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"We are going home with the teacher."

Translation:Öğretmenle eve gidiyoruz.

3 years ago

8 Comments


https://www.duolingo.com/Laeksaa
Laeksaa
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Why is it öğretmenle and not öğretmenli here? I thought that after e, the vowel harmony was i.

3 years ago

https://www.duolingo.com/sainio
sainio
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It's because the "with" ending uses 2-way vowel harmony, instead of 4-way harmony. (So a, ı, o, and u are followed by an a, and e, i, ö, and ü are followed by an e.)

3 years ago

https://www.duolingo.com/Laeksaa
Laeksaa
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Are you sure? In a previous sentence, "sütlü kahveyi içerim", sütlü follows the 4-way harmony... is there a difference?

3 years ago

https://www.duolingo.com/sainio
sainio
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There is a difference, and I did a bad job of explaining. (Both of those endings translate to "with" in English, so describing it as a "with" ending wasn't helpful. =) )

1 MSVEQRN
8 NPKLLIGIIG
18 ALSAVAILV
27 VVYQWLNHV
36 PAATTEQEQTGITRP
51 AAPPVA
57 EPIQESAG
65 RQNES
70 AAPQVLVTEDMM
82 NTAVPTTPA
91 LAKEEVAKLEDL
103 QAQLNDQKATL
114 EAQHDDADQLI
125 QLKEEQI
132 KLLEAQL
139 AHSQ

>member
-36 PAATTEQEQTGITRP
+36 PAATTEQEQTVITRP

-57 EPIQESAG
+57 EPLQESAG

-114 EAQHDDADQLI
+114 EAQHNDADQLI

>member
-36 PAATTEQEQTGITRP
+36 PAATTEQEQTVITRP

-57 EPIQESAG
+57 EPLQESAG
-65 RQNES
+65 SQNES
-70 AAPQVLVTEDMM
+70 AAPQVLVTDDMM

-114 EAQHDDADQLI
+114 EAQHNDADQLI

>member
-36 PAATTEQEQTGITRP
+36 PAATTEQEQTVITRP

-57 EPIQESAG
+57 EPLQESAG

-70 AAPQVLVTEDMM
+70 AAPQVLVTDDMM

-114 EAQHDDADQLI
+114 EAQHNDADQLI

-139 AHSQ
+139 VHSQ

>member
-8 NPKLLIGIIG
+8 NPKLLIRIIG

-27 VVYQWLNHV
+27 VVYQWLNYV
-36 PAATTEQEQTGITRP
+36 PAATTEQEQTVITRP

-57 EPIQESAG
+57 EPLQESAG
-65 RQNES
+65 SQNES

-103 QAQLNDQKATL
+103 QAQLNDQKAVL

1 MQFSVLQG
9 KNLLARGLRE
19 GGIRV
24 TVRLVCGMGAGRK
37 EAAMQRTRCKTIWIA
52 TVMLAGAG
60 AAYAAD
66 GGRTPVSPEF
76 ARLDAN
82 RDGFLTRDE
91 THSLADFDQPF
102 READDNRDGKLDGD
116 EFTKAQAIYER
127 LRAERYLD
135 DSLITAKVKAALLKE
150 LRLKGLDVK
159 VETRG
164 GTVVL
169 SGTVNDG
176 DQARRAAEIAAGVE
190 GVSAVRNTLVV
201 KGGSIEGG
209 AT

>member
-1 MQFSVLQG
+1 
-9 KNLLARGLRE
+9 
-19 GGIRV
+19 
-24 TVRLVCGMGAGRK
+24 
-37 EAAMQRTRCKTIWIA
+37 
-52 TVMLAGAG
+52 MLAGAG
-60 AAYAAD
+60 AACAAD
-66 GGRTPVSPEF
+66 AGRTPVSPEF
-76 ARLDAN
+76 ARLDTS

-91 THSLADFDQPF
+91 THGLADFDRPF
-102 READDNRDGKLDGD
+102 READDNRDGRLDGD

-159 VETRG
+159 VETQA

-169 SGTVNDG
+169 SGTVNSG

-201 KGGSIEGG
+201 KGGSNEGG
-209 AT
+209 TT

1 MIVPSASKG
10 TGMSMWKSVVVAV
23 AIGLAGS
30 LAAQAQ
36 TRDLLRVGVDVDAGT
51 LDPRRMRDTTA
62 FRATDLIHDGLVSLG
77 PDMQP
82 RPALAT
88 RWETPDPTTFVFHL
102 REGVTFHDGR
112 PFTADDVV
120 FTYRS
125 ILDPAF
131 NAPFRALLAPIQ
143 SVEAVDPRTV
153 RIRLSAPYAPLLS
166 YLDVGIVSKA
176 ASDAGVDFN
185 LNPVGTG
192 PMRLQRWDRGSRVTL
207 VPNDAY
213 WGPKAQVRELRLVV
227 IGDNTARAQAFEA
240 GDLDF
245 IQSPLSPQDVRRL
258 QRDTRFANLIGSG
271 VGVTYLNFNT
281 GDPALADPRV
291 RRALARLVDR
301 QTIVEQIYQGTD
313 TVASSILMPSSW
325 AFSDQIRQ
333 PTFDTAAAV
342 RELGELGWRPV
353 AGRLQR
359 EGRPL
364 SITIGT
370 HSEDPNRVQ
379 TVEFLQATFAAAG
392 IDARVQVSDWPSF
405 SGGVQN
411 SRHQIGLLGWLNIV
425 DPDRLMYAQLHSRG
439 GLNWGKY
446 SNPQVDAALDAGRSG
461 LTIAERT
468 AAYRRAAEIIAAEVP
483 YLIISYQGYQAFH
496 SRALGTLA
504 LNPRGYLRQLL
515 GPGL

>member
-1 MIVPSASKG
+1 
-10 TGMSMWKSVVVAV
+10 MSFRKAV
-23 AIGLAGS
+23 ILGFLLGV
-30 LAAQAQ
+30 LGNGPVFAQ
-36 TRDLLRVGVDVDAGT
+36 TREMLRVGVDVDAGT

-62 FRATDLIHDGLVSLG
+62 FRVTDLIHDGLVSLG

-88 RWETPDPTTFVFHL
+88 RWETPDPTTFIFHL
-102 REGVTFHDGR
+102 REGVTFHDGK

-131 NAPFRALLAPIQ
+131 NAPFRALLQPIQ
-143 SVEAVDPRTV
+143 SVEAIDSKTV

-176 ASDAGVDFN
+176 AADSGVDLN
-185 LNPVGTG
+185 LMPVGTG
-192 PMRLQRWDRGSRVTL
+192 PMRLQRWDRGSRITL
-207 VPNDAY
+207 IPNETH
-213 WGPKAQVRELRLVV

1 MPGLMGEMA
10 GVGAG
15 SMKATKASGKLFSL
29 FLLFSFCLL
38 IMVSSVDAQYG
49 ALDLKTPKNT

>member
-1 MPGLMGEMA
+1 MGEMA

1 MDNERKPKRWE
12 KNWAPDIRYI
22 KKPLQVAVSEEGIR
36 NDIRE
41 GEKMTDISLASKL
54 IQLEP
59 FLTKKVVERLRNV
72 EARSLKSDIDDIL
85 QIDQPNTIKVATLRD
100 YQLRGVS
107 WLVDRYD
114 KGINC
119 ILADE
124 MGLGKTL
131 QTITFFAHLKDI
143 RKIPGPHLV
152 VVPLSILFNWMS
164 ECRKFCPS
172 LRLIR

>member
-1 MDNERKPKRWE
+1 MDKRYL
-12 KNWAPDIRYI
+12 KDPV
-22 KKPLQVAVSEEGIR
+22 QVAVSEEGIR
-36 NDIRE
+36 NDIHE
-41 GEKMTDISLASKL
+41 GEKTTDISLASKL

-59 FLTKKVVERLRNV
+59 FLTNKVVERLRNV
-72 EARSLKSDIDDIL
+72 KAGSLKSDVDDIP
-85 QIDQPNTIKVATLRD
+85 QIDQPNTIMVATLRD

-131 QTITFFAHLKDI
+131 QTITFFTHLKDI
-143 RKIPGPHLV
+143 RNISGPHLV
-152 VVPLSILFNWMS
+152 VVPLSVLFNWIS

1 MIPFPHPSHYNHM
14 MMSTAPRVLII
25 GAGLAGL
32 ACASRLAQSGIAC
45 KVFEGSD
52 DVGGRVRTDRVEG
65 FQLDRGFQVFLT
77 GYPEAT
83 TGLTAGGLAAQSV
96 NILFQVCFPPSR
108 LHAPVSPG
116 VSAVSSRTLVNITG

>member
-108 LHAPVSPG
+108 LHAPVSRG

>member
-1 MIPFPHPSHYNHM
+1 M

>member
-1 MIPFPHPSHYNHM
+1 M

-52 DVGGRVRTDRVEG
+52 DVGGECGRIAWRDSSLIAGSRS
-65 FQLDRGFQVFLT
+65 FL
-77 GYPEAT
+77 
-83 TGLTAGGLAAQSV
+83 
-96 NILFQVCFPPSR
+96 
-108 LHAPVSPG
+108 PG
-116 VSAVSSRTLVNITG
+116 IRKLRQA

Anyway, "with milk" is different from "with the teacher" in Turkish. The "with" that's the opposite of "without" does, indeed, use 4-way harmony. So you have sütlü/sütsüz, peynirli/peynirsiz, and so on.

The other "with" is the instrumental case, and that one's used if you're doing something with somebody (like going with the teacher) or by means of something (if you go somewhere by plane, the "by plane" is "uçakla"). That ending is (y)LA: it uses 2-way harmony.

I hope that makes sense, but if it doesn't, here's the link to the "with" tips and notes (which I'm pretty sure explain it better than I just did): https://www.duolingo.com/skill/tr/With-or-without?

***EDIT: For some reason, I can't get the lesson to load from the link above. (The link is right, but it's not working.) If it doesn't work for you, either, you might have to get to them by going directly to the "With" skill and reading the tips and notes.

3 years ago

https://www.duolingo.com/Laeksaa
Laeksaa
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Thank you for the explanation, it is more clear now. Please, have a lingot :)

3 years ago

https://www.duolingo.com/ahmed70el

The 2nd "e" in "eve" what grammar is behind it?

9 months ago

https://www.duolingo.com/sainio
sainio
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It's the dative case. If you're going to somewhere, you add the suffix -(y)A. Here, they're going "to" home, so it's ev + -e = eve.

9 months ago

https://www.duolingo.com/JasmieX
JasmieX
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why 'eve'?

7 months ago